Nigeria has raised $3bn in a two-part international bond sale as it looks to fund a fiscal deficit and reduce its local-currency debt burden.
The West African nation split the offering equally between 10-and 30-year tranches. The yield was 6.5% for the shorter notes and 7.625% for the 30-year portion, down 25 basis points on each tranche from the initial guidance.
The offering, its biggest eurobond issuance ever, is the nation’s third sale this year. While Africa’s biggest oil producer is still reeling from its worst economic slump in about 25 years, Nigeria has benefited from strong demand for emerging-market assets and Brent crude’s 30% rise since the end of June to more than $62 a barrel.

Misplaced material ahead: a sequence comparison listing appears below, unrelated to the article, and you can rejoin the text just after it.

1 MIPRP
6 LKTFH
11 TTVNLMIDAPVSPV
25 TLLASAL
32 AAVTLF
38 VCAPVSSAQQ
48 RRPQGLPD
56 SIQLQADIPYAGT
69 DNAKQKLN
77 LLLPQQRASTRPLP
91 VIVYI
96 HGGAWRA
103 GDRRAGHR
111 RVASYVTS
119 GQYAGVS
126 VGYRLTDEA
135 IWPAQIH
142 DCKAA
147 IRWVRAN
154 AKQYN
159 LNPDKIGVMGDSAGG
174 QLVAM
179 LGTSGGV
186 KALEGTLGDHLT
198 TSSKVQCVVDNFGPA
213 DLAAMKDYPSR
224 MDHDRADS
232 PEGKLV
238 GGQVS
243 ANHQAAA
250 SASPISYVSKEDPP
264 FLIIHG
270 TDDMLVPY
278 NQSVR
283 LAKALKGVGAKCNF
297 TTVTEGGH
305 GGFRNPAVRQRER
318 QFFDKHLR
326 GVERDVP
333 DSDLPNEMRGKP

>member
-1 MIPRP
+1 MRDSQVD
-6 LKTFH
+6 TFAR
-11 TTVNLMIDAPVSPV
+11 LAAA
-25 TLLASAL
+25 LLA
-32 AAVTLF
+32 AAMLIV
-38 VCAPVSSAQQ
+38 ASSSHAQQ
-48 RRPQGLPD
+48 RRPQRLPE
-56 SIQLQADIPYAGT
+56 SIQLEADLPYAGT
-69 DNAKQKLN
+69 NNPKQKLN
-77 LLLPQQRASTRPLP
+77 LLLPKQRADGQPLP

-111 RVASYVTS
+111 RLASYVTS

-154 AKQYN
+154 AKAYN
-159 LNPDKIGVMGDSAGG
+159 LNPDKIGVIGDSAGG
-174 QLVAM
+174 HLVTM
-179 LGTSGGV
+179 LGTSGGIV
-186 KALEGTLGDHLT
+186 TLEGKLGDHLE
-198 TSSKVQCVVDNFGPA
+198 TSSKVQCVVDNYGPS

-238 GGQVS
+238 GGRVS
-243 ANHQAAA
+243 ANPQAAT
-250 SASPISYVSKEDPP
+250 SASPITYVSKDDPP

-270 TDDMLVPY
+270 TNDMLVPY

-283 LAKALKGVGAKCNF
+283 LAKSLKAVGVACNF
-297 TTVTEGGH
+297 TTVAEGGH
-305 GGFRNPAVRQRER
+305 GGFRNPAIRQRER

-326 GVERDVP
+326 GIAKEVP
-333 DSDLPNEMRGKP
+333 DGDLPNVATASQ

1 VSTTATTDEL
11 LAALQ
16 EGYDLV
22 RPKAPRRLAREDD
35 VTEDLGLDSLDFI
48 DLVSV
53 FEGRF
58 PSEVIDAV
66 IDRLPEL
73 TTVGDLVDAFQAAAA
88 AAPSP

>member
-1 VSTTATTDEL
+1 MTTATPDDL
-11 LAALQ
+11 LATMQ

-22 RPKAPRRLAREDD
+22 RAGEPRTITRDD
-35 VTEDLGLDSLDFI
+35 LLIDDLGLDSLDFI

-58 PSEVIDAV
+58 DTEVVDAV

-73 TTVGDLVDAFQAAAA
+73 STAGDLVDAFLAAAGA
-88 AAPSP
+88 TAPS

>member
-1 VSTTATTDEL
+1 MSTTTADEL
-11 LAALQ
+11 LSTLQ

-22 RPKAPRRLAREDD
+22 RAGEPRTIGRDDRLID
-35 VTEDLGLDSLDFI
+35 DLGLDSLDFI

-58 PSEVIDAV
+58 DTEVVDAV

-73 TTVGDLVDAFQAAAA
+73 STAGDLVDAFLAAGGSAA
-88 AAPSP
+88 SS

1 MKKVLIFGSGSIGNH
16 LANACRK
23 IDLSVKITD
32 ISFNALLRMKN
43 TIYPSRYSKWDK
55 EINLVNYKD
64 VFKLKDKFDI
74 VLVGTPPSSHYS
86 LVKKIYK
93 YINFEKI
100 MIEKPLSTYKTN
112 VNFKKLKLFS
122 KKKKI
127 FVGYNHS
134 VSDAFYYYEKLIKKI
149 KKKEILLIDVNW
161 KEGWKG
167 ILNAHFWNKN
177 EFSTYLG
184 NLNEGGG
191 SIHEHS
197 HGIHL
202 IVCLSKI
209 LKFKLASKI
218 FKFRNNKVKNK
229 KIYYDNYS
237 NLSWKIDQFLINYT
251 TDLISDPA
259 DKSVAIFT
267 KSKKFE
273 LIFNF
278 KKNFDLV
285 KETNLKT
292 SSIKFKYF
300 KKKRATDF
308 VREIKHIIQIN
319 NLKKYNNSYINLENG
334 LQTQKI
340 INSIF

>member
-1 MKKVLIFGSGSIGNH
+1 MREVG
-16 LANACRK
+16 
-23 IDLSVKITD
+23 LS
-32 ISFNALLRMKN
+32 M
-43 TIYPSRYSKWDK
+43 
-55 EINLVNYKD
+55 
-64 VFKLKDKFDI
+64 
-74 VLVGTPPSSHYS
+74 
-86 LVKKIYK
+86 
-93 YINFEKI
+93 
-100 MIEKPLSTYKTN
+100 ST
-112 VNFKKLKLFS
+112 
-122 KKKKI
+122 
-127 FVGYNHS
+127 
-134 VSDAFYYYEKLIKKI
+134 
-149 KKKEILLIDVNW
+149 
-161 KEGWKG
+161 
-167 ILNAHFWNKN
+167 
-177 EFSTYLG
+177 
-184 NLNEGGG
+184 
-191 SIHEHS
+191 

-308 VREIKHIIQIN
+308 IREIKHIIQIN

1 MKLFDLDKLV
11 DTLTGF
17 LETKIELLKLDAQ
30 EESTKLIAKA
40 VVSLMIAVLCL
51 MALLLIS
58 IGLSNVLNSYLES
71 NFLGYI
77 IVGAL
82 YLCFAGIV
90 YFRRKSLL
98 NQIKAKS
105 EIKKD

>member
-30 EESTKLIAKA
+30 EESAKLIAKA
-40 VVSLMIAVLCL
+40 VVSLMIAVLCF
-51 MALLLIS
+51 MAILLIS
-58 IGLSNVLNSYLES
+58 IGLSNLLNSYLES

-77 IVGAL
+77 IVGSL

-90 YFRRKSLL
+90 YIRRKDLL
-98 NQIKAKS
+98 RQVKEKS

Most of the new debt will fund Nigeria’s 2017 budget, with the rest used to refinance maturing local-currency bonds, according to the government.
The yield on the 30-year bond was 25 basis points lower than its 15-year deal sold in February. The rate on those — the nation’s longest bonds until now — fell four basis points to 6.73% by the close in London on Monday.
“Extending our debt profile in the international market to 30 years establishes a basis for the longer term financing required for transformational infrastructure investment,” finance minister Kemi Adeosun said in a statement on the debt management office’s website.
Egypt, Morocco and SA are the only other African nations to have sold 30-year dollar bonds. Before now, the most Nigeria had issued in one day was $1.5bn.
Citigroup and Standard Chartered managed the transaction. They arranged meetings in London and New York last week between investors and Nigerian officials, including Adeosun and central bank governor Godwin Emefiele.